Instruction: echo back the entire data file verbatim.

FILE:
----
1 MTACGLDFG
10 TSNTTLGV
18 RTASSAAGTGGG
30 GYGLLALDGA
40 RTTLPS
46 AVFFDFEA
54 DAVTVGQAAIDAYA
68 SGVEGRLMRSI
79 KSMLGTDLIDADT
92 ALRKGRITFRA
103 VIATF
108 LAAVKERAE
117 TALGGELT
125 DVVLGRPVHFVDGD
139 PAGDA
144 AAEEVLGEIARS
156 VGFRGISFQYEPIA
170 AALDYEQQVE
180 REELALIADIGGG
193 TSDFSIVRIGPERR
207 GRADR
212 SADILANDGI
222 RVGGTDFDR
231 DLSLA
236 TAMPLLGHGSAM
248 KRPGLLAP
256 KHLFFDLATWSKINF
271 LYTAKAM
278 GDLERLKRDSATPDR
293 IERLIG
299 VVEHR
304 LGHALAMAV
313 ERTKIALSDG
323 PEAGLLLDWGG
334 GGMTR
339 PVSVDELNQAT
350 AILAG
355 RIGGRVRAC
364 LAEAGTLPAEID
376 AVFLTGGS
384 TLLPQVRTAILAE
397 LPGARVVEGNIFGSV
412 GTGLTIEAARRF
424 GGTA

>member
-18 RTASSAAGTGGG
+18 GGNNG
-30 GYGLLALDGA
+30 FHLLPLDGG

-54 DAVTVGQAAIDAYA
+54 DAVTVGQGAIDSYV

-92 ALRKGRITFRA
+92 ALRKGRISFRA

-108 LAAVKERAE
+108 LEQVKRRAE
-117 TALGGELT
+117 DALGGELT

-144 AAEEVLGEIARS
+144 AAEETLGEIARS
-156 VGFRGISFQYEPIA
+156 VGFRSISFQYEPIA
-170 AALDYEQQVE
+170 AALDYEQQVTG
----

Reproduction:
1 MTACGLDFG
10 TSNTTLGV
18 RTASSAAGTGGG
30 GYGLLALDGA
40 RTTLPS
46 AVFFDFEA
54 DAVTVGQAAIDAYA
68 SGVEGRLMRSI
79 KSMLGTDLIDADT
92 ALRKGRITFRA
103 VIATF
108 LAAVKERAE
117 TALGGELT
125 DVVLGRPVHFVDGD
139 PAGDA
144 AAEEVLGEIARS
156 VGFRGISFQYEPIA
170 AALDYEQQVE
180 REELALIADIGGG
193 TSDFSIVRIGPERR
207 GRADR
212 SADILANDGI
222 RVGGTDFDR
231 DLSLA
236 TAMPLLGHGSAM
248 KRPGLLAP
256 KHLFFDLATWSKINF
271 LYTAKAM
278 GDLERLKRDSATPDR
293 IERLIG
299 VVEHR
304 LGHALAMAV
313 ERTKIALSDG
323 PEAGLLLDWGG
334 GGMTR
339 PVSVDELNQAT
350 AILAG
355 RIGGRVRAC
364 LAEAGTLPAEID
376 AVFLTGGS
384 TLLPQVRTAILAE
397 LPGARVVEGNIFGSV
412 GTGLTIEAARRF
424 GGTA

>member
-18 RTASSAAGTGGG
+18 GGNNG
-30 GYGLLALDGA
+30 FHLLPLDGG

-54 DAVTVGQAAIDAYA
+54 DAVTVGQGAIDSYV

-92 ALRKGRITFRA
+92 ALRKGRISFRA

-108 LAAVKERAE
+108 LEQVKRRAE
-117 TALGGELT
+117 DALGGELT

-144 AAEEVLGEIARS
+144 AAEETLGEIARS
-156 VGFRGISFQYEPIA
+156 VGFRSISFQYEPIA
-170 AALDYEQQVE
+170 AALDYEQQVTG